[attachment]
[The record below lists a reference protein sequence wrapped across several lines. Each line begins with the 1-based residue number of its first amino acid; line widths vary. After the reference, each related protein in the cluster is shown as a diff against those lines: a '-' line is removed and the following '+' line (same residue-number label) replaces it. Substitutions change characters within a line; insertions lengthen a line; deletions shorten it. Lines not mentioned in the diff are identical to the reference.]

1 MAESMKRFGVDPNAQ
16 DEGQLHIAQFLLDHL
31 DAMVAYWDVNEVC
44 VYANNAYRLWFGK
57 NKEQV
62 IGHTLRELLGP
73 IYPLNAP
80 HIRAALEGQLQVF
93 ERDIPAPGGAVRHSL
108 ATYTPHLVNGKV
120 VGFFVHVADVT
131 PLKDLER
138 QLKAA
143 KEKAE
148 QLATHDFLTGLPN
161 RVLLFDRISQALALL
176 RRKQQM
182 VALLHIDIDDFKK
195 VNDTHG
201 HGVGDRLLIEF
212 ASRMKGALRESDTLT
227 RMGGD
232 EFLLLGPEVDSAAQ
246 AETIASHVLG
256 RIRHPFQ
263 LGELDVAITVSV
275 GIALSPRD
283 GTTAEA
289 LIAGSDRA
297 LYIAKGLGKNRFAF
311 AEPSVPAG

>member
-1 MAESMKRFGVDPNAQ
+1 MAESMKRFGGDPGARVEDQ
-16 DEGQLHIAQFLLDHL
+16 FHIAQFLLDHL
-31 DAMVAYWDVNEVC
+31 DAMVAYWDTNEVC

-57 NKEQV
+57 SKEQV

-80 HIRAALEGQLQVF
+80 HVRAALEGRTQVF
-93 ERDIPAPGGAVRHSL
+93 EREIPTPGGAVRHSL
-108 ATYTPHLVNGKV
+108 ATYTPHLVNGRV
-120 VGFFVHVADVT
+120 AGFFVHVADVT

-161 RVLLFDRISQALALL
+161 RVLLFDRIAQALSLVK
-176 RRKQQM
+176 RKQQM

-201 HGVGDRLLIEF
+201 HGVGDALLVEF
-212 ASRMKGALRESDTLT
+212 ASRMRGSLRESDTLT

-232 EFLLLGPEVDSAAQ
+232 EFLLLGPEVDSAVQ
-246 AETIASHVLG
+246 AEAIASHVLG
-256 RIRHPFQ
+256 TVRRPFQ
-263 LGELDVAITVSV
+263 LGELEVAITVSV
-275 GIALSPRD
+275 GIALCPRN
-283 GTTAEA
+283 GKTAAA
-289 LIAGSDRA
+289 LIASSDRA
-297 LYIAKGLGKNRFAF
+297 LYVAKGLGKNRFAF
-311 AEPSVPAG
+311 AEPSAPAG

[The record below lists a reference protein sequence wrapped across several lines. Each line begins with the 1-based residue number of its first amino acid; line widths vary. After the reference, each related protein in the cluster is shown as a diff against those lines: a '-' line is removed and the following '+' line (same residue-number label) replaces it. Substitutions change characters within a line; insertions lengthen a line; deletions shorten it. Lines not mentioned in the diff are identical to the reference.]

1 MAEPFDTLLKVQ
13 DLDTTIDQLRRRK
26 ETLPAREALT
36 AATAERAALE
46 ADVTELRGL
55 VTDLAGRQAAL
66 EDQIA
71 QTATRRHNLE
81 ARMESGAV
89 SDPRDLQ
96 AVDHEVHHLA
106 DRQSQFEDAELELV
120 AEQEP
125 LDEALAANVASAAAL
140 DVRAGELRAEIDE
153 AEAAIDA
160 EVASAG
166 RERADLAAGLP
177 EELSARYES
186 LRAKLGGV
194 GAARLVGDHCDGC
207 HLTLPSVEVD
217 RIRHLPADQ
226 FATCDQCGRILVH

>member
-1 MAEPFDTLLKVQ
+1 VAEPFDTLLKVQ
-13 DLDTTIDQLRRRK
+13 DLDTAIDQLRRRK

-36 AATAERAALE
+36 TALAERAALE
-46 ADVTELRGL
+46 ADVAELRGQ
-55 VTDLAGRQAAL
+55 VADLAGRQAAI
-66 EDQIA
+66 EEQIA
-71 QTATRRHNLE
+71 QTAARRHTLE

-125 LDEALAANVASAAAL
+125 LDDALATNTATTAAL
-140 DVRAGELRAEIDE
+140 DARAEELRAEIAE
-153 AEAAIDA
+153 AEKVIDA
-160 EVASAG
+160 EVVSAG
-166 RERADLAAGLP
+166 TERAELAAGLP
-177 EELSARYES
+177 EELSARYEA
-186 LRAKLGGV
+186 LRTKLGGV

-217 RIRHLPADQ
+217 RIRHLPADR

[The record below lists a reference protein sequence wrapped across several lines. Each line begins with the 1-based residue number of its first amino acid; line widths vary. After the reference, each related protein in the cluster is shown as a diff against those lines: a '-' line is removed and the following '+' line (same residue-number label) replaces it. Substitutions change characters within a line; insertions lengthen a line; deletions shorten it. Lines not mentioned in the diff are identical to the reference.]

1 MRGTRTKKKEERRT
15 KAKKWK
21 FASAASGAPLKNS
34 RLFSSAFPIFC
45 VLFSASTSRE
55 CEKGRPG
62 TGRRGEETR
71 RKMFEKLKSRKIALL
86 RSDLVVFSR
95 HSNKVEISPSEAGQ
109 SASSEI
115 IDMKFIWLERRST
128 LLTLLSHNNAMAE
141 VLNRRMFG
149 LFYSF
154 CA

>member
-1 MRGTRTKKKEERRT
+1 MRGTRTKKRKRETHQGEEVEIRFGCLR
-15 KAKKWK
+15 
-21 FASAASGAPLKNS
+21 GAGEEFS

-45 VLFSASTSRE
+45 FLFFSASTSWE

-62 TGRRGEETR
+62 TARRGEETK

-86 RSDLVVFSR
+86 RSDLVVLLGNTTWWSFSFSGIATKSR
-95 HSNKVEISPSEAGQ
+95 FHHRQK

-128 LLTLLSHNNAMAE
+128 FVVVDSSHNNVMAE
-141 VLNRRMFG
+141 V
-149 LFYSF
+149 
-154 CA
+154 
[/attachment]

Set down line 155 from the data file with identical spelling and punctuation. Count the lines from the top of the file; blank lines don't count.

+21 GAGEEFS